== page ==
Random Thoughts on Antinomianism and the grace of God…

0
90

The past several decades, we have seen a dramatic decline in doctrinal and biblical preaching, and most significantly there has been an increase in motivational speaking instead of preaching.

In addition to this, many churches today have oriented themselves to a distorted understanding of the gospel by espousing a strange “super-grace” approach that trickles down to not only what they preach, this is most obvious by preachers who refuse to take a stand against sin and rarely if ever mention the need for repentance. This is nothing new. For centuries the body of Christ has wrestled with something called antinomianism (anti means “against,” nomos means “law”). This is the belief that the law of the Old Testament has been done away with and that, once we are in Christ, there is free grace in which we can almost live any way we want since we are not under the Law but under grace. Thus, according to this view, the Old Testament is not that important to read except for metaphors, types and symbols regarding the coming of Christ. Some even mistakenly say it is just a history book with no application for their lives. The New Testament is all about grace and does away with the Old Testament Law! Of course, Paul the apostle warned against this sort of thing in Romans 6:1-2 when he rhetorically asked, Shall we continue in sin that grace may abound? His response: God forbid! How shall we that are dead to sin live any longer in it?The first thing the apostle Jude says in his epistle (in the context of contending for the faith in verse 3) is that ungodly men amongst them were turning the grace of our God into a license to sin. Evidently these free-grace preachers were twisting the Scriptures by teaching that “we are no longer under the Law” means “we are no longer under any obligation to obey the law of God once we are saved.” This in spite of each of the Ten Commandments being directly cited or taught indirectly in the New Testament. Examples of exact citations are Ephesians 6:1-3, which quotes the fifth commandment; James 2:11, which quotes the sixth and seventh commandments (regarding murder and adultery) and says in verse 12 that believers will be judged according to the “law” of liberty; and Romans 7:7, where Paul quotes the 10th commandment regarding not to covet. Paul also says that we dishonor God when we disobey the (moral) law (Rom. 2:23). Obedience to the Ten Commandments (the moral law) is also taught indirectly, as in 1 John 5:21, which instructs believers to stay away from idols (from the second commandment, regarding not making a carved image to worship); and when Yeshua said that the greatest commandment in the Torah is to love God with all the heart, mind and soul (Matt. 22:37-38), which corresponds to the first commandment regarding having no other gods before Him. Paul makes it clear in Romans 7:12 that the law is holy, righteous and good and that the purpose of being filled with the Spirit of Christ is so the righteousness of the law would be fulfilled in us (Rom. 8:4). What these grace teachers teach is cheap grace and that we can just float around as spiritual beings without any standards for obedience and disobedience!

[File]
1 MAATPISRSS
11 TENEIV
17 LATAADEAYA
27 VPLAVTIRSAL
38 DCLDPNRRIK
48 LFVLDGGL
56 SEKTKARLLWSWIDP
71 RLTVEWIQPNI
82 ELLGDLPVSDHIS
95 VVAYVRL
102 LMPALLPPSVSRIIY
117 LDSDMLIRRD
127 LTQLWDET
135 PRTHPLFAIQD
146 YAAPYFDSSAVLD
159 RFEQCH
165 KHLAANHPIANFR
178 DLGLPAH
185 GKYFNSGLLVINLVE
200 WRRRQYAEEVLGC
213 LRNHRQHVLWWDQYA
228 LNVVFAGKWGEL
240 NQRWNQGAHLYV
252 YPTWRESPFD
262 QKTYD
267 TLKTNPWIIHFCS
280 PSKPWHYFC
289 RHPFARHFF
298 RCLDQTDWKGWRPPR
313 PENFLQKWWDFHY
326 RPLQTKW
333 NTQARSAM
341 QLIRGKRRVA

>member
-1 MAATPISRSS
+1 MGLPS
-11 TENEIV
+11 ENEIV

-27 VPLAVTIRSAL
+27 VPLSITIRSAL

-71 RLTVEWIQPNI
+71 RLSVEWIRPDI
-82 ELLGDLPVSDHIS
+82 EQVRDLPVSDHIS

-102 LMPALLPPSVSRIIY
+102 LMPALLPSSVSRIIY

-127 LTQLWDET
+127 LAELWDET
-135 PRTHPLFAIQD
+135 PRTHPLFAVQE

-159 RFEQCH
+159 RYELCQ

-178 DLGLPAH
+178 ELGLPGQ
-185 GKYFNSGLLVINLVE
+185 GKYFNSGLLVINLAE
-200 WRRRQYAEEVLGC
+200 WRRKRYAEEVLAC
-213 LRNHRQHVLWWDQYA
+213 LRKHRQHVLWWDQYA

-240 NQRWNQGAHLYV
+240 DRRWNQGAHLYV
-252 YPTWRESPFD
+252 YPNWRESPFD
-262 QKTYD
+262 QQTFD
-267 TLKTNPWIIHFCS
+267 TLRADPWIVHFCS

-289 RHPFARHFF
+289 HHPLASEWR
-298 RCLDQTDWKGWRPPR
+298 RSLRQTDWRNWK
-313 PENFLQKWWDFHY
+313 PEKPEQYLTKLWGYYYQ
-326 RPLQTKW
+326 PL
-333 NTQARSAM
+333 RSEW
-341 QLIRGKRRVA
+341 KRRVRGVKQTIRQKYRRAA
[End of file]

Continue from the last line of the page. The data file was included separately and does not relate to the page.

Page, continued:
Although we cannot be saved through obedience to the Torah (because everyone is guilty of breaking the commands, Romans 3:19), God uses the Torah as the standard of righteousness in which to judge us of sin. Thus, the Torah does not save us, but it sanctifies us when we yield to the power of the Holy Spirit dwelling in us, because through it we have the knowledge of sin (Rom. 3:20). The fact of the matter is, in the commands we offer our lives in service to the Lord God our Father in heaven. We establish Him on the throne of our hearts. The selfish person says he or she will live their lives in the way they seems right in their own eyes. For the preacher that teaches grace only without obedience, woe to that man on the day he stands before the Lord…